The mob of moth-eaten coats watched on as the sky glowed orange and the village grew steadily silent. Father Brezlac came down from his hill and blessed us with incense and prayers before retreating home. Families clung to the darkest corners and cellars of their drafty homesteads, huddling close with whatever weapons they managed to afford or inherit. I only wish that in these times we’d have enough silver to provide to them, for lead disruptive as it is, would only stammer the unholy wolf.

Once the last tinges of the sun’s holy rays departed and the shining snow-drifts faded to gray, we looked to the crown of the mountains high above. Then, as if produced by a volcano, the opaque, grey cloud began to take shape, rising fast and swallowing the horizon. Like a crashing wave, it rolled over the forests, smothering their conical tips in danger and lament, until finally it cascaded into the cobbled streets, between the humble stone cottages and covered us in its cold embrace.

We clung to our weapons and seized our battlements, waiting silently filtering out our own breaths from the void like fog. Gregor quickly lit the lantern, bathing us in a citrine glow which flickered as the metal body swayed on its hook. Moments, agonizing and ceaseless passed much akin to stripping the trunk of a tree, layer by layer.

Suddenly the silence was broken by an uncanny source, the bubbly high-pitched jingle of a child’s laughter reverberated through the street.

“Damn! I thought everyone was locked away!” I said to my watchmen.

“That sounded close” muttered Gregor who stared with a wide expression about him.

In the distance, we saw a small figure shift, prancing and playing without fear. It had golden hair and a fair frame which blended nearly into the veil and I immediately recognized it. “Bloody Hell, is that Aston?” I gasped.

The blacksmith, revolted by the thought lurched forward in terror. “Devos! It is, I have to-“

He started to speak but I cut him off “-I will go after him Gregor, you stay here.” I said, wishing for neither a father to foolishly lose his son nor a son to foolishly lose his father.

“Please! Bring him back safe!” he yelped.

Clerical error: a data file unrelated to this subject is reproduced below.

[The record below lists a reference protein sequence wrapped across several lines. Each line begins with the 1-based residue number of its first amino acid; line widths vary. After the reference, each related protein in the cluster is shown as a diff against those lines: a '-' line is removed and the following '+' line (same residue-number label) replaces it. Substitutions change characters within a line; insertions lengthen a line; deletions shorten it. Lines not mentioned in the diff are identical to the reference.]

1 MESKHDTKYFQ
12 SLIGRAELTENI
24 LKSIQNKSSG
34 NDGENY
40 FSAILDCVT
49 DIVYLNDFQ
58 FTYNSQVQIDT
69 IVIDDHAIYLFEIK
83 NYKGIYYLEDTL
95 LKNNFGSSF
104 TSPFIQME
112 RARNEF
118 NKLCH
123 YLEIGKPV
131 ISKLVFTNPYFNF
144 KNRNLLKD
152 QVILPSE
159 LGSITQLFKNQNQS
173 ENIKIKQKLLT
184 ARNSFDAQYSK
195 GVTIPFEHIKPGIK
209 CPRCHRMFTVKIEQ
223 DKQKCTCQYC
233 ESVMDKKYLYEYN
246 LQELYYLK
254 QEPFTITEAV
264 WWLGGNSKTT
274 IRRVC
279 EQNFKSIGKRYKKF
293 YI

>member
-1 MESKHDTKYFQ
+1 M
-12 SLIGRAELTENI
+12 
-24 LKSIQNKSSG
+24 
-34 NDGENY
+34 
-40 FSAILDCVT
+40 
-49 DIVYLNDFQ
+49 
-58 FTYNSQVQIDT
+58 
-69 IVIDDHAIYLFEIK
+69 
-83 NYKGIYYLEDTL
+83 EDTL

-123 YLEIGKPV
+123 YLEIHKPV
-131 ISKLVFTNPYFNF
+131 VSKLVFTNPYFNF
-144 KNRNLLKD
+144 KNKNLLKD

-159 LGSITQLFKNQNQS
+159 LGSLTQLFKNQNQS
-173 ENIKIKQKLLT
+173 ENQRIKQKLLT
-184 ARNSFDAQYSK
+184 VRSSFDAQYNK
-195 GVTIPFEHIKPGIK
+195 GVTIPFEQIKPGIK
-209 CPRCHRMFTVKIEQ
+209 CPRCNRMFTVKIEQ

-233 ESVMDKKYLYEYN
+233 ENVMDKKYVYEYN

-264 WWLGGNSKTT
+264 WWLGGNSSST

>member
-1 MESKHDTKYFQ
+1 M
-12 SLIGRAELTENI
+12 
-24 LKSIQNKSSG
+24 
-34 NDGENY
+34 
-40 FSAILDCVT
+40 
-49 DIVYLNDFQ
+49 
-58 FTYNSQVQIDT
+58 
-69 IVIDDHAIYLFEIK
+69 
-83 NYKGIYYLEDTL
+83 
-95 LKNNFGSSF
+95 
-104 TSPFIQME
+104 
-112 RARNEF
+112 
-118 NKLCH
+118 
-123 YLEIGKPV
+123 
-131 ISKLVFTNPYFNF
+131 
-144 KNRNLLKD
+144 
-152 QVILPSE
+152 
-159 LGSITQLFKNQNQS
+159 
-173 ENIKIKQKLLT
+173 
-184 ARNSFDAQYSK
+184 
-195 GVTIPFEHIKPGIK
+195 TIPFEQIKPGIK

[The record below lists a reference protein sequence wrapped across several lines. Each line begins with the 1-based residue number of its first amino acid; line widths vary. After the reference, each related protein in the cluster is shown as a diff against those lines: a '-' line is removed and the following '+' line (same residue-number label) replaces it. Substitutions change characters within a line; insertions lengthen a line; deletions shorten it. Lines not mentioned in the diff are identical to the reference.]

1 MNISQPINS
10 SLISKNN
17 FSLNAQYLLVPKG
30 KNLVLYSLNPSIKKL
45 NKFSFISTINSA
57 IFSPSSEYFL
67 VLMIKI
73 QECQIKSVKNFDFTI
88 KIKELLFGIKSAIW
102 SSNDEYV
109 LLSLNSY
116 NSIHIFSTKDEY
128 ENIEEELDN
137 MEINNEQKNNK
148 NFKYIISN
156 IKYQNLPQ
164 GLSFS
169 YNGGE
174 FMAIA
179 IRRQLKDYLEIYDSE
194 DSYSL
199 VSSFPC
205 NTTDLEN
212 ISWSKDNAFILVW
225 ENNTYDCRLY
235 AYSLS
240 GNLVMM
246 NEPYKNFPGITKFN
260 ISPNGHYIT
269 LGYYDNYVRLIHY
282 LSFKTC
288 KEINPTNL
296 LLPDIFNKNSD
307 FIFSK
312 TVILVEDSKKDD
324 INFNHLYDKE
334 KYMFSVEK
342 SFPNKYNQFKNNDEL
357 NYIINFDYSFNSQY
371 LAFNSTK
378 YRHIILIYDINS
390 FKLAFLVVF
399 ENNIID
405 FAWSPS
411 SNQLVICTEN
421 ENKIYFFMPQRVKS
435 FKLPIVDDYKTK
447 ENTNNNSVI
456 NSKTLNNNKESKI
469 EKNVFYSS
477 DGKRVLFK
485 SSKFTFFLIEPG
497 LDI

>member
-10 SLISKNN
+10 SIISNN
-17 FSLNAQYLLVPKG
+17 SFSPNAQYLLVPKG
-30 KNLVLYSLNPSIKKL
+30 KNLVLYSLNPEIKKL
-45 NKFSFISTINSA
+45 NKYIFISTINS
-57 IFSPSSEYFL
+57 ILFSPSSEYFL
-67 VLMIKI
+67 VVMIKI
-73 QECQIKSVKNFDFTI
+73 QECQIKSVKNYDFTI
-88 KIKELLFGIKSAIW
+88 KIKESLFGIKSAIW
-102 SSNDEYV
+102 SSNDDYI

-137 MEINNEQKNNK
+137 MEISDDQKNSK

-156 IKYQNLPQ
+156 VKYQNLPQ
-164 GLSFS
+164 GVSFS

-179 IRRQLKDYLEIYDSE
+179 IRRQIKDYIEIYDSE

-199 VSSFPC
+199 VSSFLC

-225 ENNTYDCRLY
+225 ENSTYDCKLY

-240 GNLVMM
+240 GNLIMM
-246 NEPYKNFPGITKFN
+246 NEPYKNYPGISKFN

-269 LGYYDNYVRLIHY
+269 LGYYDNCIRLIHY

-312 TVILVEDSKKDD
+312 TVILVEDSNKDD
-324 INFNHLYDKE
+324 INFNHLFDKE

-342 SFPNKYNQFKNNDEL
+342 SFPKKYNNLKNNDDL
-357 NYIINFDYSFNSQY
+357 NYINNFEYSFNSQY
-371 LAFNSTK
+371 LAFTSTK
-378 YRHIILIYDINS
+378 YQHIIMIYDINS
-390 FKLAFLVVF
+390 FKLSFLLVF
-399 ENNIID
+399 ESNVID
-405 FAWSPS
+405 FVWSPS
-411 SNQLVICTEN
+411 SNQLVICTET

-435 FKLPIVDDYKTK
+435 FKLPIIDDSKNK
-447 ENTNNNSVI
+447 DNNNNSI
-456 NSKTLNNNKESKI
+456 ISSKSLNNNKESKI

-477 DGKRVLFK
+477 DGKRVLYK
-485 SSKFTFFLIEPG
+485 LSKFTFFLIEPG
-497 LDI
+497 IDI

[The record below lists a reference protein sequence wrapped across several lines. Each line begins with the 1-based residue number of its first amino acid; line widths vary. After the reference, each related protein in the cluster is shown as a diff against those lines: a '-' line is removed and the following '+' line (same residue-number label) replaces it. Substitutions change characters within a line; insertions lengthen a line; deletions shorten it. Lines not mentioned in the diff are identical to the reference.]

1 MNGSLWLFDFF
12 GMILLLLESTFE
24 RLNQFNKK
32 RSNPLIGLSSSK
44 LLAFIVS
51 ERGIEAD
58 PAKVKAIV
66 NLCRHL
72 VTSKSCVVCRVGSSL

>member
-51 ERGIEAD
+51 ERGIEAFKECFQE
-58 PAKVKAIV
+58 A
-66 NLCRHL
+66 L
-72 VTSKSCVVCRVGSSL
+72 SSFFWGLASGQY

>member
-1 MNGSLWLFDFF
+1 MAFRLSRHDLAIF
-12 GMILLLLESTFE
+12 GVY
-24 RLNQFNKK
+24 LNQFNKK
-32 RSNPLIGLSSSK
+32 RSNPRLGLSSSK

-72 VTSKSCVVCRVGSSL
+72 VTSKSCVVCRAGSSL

“I will return with him, you have my word,” I said before vaulting the barricade my body rigid with determination. How in the name of Devos and all the Angels he escaped from a locked cellar I may never know. Aston never had a reputation as a troublesome kid, he was quiet, shy, did as he was asked, yet to see him in such a jovial state was unnerving.

I ranged the mist silently not wishing to attract the attention of the hounds relying on little more than my own dilated eyes to see the shifting blankets around me. I seemed to stay just in sight of Aston. “Aston!” I cried out in a hushed tone “Aston, your father is scared for you, come back here!” He appeared deaf to my request and carried on in a sort of wondrous stupor, leading me towards the perimeter of the woods scaling up the side of a snowbank.

As he entered I doubled pace, I would drag the insolent child back home if I had to, for poor Gregor’s sake. My boots crunched and squeaked and I chased after, I made great stride and clasped the boy on the shoulders. At first, he seemed to resist me, trying to carry on as if I weren’t a present force, until I finally turned him around, forcing his pale blue eyes unto me. “Aston! How did you get out of the cellar? Come on do you wish death upon yourself?” I asked him hurriedly starting to tow him back.

“The Stone man has something to show me!” he replied in a loud, cheerful chirp. I was puzzled at his expression, and then noticed the drooping, listless expression of his face.